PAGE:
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A new study has found that of 10 people who were fully recovered from their first episode of schizophrenia (FES), those not taking antipsychotics did better in terms of cognitive, social, and role functioning—and reached full recovery more quickly.

Acceptance and Commitment Therapy for Psychosis: A Valuable Contribution Despite Major Flaws

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The core of Acceptance and Commitment Therapy, or ACT, is the idea of simply accepting, rather than trying to get rid of, disturbing or unwanted inner experiences like anxiety or voices, and then refocusing on a commitment to take action toward personally chosen values regardless of whether that seems to make the unwanted experiences increase or decrease. This idea is consistent with the emphasis in the recovery movement of finding a way to live a valued life despite any ongoing problems, but ACT has value because of the unique and effective strategies it offers to help people make this shift.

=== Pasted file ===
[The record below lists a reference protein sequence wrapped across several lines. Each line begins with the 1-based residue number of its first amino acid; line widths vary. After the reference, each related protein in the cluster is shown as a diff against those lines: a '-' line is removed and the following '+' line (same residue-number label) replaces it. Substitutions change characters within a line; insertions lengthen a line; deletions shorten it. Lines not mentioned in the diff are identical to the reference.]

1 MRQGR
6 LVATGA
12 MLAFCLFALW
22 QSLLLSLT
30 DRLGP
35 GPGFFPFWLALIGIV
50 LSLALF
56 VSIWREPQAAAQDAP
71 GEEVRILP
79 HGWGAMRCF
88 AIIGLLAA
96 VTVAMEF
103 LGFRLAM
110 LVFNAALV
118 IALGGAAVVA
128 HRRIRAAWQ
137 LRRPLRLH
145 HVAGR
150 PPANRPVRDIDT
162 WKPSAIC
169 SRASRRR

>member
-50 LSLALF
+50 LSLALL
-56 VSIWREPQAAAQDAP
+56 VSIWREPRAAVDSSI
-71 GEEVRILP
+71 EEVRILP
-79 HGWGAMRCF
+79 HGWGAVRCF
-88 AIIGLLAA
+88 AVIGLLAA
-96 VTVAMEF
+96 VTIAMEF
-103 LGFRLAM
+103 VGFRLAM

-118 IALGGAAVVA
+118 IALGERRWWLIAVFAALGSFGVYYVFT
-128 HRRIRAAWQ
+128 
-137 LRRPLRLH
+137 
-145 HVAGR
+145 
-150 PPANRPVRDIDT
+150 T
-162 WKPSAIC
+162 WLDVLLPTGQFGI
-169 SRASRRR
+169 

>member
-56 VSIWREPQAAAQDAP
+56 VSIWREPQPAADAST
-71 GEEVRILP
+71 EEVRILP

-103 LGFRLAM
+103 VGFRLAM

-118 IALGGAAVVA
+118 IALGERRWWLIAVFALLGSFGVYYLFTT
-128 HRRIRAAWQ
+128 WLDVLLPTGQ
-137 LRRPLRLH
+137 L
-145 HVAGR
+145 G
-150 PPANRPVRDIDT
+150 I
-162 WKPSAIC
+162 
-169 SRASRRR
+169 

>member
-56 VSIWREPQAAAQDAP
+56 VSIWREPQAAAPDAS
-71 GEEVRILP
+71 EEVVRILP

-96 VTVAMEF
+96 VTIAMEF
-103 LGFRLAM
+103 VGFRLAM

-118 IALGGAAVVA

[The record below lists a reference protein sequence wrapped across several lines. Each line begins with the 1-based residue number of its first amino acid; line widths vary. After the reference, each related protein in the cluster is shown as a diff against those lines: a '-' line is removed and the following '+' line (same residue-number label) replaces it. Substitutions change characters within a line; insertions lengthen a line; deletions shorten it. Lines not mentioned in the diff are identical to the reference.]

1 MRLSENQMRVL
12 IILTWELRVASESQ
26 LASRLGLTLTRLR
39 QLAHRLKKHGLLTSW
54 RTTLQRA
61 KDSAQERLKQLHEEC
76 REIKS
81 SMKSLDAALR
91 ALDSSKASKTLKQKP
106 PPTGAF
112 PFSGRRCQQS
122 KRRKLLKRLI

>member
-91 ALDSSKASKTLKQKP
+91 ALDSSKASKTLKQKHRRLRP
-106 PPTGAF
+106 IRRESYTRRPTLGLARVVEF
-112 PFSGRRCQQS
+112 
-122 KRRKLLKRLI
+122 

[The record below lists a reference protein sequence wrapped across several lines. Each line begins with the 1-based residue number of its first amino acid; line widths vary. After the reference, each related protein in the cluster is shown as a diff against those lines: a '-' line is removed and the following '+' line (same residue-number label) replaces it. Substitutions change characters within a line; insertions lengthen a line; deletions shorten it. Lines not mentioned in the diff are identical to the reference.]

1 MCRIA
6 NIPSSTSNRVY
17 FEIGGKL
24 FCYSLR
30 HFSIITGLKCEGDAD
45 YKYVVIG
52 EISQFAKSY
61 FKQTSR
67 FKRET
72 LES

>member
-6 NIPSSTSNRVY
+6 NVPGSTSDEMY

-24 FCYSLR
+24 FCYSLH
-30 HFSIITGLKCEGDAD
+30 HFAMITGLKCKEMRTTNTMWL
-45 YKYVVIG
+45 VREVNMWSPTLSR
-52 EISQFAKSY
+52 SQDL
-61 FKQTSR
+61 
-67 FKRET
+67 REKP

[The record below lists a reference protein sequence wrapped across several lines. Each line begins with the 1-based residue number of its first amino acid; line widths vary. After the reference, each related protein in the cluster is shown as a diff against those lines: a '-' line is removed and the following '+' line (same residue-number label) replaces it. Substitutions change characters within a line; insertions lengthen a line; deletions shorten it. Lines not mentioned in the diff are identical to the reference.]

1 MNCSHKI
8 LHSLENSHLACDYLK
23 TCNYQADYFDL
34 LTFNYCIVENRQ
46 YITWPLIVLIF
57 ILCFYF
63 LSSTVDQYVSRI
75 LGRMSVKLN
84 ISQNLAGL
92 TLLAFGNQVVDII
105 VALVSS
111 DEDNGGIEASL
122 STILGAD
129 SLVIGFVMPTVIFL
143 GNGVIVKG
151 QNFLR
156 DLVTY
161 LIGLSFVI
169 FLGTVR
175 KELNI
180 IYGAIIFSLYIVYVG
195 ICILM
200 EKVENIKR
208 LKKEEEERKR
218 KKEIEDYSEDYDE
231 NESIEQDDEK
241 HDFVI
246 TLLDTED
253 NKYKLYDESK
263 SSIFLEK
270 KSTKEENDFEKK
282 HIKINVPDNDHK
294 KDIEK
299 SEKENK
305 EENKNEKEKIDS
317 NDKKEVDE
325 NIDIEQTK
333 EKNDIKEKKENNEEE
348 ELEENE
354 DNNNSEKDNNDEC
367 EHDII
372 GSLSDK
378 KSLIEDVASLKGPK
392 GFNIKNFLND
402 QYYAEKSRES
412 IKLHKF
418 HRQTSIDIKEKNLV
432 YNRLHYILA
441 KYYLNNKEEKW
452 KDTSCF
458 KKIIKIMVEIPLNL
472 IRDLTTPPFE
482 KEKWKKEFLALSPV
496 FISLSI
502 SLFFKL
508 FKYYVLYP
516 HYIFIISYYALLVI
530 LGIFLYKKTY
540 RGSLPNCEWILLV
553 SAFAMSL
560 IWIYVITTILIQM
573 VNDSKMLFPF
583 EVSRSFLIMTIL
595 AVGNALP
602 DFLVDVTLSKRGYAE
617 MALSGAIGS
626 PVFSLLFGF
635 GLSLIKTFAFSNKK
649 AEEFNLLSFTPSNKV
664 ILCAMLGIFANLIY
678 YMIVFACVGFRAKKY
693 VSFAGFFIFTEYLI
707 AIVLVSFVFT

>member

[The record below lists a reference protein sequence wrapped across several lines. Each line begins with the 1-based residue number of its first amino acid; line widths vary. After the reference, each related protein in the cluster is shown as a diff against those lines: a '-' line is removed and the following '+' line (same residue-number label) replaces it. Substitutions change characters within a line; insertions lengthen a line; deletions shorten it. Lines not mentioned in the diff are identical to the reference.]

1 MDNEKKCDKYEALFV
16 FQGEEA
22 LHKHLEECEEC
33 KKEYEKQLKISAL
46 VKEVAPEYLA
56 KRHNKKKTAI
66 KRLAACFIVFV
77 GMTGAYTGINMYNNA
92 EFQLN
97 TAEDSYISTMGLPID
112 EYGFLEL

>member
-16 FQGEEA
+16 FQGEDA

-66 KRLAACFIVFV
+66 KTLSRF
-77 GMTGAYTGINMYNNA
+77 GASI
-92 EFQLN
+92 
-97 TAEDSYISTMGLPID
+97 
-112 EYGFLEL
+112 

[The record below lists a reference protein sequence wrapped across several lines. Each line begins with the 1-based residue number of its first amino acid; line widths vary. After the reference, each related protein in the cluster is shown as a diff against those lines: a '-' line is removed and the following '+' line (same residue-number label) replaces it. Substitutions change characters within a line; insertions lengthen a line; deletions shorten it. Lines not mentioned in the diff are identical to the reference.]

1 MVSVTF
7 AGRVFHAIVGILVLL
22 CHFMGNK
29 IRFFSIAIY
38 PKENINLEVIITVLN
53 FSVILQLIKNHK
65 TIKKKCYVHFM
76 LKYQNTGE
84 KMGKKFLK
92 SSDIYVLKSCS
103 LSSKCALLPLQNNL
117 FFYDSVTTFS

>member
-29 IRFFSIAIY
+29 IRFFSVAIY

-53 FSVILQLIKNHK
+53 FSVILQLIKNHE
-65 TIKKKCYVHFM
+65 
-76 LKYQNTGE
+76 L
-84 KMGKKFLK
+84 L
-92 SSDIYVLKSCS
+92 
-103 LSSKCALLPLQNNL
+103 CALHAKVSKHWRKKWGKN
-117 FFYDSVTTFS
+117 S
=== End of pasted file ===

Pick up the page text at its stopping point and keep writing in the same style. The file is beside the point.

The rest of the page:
Soteria: Reflections on “Being With”

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From the Foundation for Excellence in Mental Health Care: Yana Jacobs, LMFT reflects on her experiences providing art therapy at a Soteria House and "being...

Study Shows Clozapine Can Result in Serious Gastrointestinal Complications

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A large observational study published in CNS Drugs sheds light on serious adverse effects of the ‘gold standard’ antipsychotic Clozapine.

Stigmatizing Effects of the Psychosis-Risk Label

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Study examines the effects on participants of being told they are at risk of developing psychosis.

“The Lizard Inside”

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For aeon, Roberta Payne, a professor of literature and the author of Speaking to My Madness: How I Searched for Myself in Schizophrenia, writes...

Large German Anti-Stigma Campaign Shows Little Effect on Attitudes